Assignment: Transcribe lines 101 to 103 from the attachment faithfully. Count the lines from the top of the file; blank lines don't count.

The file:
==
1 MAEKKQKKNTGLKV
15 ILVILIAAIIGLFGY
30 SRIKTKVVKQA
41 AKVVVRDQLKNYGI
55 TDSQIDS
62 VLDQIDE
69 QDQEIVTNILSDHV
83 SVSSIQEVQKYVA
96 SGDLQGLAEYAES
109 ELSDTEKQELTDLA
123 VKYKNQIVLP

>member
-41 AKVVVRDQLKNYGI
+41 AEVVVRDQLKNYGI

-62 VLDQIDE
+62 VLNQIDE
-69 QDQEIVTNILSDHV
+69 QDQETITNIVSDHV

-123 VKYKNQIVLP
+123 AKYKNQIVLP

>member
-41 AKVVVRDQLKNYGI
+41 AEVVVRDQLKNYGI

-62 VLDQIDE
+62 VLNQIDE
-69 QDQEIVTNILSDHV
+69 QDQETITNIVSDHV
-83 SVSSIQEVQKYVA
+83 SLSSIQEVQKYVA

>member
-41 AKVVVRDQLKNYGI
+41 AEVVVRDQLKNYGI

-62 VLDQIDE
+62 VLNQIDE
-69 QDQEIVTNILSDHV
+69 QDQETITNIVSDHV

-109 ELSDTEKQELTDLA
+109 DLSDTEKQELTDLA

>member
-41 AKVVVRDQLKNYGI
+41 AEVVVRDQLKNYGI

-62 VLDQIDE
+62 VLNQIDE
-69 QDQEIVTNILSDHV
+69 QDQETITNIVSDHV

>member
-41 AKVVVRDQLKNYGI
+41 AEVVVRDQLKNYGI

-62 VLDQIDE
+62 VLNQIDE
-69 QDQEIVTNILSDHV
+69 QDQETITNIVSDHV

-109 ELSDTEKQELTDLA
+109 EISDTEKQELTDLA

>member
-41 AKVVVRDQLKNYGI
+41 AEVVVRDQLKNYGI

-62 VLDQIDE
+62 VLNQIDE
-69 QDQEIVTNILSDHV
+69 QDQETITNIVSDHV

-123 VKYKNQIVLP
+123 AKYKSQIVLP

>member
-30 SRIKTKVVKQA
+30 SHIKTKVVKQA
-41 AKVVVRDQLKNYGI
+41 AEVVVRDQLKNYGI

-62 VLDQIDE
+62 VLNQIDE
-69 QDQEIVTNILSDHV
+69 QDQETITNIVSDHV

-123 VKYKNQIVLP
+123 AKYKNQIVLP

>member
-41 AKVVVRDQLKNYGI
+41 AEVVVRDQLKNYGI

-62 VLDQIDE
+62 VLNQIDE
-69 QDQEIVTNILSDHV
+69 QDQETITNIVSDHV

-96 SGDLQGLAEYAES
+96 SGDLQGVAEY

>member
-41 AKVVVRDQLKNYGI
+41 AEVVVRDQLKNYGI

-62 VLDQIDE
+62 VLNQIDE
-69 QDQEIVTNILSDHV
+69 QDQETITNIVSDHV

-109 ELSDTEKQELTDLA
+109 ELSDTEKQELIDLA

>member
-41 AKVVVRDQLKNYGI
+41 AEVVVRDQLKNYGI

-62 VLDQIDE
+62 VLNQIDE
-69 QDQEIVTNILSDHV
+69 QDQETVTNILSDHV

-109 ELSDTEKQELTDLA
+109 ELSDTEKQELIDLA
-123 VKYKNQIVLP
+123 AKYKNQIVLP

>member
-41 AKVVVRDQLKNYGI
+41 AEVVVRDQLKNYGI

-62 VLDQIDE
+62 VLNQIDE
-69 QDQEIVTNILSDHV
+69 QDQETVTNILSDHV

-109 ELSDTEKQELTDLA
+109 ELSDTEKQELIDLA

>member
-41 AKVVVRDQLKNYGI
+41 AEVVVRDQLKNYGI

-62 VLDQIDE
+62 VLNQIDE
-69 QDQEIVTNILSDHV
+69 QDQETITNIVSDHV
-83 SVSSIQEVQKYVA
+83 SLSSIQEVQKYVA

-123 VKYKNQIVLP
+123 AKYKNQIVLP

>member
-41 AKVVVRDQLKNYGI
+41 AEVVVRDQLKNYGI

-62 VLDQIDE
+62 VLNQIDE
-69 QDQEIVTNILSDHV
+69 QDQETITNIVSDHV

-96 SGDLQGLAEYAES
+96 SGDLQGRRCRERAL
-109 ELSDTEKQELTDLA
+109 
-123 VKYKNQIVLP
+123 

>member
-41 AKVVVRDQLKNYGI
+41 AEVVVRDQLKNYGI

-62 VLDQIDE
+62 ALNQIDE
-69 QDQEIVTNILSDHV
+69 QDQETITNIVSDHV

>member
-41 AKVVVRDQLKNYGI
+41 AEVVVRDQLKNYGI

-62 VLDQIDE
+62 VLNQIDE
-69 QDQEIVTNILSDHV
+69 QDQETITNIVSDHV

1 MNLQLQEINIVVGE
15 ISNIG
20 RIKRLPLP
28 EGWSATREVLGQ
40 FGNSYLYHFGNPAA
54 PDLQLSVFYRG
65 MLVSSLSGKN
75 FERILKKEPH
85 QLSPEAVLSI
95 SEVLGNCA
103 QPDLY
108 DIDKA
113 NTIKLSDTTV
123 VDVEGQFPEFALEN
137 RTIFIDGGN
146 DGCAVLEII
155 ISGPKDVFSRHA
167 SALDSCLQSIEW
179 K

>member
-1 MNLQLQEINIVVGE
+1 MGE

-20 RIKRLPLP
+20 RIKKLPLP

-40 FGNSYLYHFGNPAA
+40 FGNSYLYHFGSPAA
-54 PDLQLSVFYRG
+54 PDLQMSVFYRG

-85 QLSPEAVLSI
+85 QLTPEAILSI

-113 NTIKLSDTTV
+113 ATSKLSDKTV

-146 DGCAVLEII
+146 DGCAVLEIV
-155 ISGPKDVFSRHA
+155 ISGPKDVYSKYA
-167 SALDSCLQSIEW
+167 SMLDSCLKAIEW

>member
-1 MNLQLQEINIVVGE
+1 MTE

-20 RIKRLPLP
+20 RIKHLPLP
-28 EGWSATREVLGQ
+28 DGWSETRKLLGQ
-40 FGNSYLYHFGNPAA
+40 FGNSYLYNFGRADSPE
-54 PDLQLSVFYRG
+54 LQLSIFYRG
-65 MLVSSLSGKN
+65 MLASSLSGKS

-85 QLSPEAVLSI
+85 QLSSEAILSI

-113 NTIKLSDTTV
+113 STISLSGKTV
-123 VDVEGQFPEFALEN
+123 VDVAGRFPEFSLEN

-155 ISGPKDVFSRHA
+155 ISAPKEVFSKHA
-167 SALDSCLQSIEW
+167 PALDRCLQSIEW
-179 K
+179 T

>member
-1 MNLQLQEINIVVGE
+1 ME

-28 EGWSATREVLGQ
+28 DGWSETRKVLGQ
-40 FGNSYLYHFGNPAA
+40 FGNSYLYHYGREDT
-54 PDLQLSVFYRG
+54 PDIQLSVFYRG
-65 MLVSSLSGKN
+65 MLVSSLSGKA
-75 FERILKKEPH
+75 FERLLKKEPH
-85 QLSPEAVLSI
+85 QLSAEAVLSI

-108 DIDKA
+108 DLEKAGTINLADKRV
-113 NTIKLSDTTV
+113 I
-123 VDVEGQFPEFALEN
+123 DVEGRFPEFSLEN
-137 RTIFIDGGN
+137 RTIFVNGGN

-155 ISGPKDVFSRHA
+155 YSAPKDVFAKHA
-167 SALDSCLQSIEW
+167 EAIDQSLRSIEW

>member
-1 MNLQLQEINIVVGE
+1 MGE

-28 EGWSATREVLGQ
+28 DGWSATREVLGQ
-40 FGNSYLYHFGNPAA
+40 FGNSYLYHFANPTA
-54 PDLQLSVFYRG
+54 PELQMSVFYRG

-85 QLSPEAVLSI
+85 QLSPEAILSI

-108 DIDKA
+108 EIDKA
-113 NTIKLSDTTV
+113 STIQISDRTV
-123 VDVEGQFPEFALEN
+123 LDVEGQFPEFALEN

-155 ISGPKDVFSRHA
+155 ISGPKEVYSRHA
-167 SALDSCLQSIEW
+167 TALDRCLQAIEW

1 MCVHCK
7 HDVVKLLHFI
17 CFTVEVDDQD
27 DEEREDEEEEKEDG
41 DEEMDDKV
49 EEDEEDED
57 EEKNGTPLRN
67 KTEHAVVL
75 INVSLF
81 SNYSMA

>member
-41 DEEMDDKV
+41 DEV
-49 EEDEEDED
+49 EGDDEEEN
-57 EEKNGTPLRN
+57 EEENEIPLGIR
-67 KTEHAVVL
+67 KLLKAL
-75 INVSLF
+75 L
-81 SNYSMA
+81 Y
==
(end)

+109 ELSDTEKQELIDLA
-123 VKYKNQIVLP
+123 AKYKNQIVLP